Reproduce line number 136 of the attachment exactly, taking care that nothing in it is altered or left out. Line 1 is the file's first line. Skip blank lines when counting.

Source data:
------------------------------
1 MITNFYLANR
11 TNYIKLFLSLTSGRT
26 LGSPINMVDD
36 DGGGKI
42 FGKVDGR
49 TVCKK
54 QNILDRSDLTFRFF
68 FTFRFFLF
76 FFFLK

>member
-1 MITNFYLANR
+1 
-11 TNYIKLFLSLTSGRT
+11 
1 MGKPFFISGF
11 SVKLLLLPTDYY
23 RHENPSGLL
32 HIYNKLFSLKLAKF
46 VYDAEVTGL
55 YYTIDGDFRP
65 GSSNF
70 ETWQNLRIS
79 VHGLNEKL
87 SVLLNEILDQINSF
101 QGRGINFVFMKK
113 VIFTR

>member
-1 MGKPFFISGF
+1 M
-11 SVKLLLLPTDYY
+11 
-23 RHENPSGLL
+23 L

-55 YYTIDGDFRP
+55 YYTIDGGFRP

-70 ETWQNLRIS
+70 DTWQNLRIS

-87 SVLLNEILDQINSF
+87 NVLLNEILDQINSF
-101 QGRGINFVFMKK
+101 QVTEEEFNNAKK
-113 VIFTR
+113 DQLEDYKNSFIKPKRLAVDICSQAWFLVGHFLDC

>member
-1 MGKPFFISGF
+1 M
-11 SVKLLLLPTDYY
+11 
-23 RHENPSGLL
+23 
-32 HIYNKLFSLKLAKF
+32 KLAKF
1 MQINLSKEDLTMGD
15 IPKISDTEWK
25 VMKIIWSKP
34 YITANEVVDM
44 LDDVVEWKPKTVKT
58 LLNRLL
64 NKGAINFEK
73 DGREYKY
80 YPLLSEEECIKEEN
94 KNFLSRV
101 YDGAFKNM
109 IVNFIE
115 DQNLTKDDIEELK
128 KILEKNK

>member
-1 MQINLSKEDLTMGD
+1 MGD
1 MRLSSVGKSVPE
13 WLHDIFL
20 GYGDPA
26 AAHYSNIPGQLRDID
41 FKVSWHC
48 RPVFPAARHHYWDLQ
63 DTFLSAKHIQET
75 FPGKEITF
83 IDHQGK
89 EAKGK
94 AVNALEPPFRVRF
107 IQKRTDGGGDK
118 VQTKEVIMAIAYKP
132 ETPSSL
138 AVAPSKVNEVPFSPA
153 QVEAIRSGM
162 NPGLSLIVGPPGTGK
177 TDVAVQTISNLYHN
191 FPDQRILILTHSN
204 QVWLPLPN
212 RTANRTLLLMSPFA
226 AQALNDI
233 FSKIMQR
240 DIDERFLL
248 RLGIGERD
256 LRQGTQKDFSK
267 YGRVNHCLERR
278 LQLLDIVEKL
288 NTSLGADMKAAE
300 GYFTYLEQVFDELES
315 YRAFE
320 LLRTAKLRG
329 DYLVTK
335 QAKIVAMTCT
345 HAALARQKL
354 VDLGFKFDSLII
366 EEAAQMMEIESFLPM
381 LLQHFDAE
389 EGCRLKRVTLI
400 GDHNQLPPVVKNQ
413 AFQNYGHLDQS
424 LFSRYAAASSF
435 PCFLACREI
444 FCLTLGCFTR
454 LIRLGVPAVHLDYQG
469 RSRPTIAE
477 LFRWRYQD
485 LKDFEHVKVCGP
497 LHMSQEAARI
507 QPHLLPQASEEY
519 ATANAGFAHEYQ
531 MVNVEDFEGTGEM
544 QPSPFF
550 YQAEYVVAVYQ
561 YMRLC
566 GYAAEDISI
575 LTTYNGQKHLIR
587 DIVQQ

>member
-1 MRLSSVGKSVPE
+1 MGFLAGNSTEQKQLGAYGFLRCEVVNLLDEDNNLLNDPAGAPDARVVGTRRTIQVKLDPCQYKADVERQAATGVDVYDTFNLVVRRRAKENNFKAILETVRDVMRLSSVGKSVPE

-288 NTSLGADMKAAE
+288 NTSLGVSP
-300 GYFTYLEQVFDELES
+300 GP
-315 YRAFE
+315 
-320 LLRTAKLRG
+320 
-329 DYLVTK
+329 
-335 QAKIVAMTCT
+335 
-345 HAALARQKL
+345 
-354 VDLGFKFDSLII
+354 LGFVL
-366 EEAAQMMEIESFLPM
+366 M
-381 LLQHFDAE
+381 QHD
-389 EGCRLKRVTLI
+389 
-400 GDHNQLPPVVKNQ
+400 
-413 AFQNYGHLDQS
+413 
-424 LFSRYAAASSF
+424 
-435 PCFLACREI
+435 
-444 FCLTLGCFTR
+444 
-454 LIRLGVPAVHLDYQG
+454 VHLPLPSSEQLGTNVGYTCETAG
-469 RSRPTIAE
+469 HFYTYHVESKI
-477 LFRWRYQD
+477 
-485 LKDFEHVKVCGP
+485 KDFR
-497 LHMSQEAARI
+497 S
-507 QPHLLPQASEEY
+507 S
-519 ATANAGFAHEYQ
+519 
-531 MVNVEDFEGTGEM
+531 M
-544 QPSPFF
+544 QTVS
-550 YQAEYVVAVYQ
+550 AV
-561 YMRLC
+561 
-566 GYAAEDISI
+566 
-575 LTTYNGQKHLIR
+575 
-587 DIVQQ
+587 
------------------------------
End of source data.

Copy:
+315 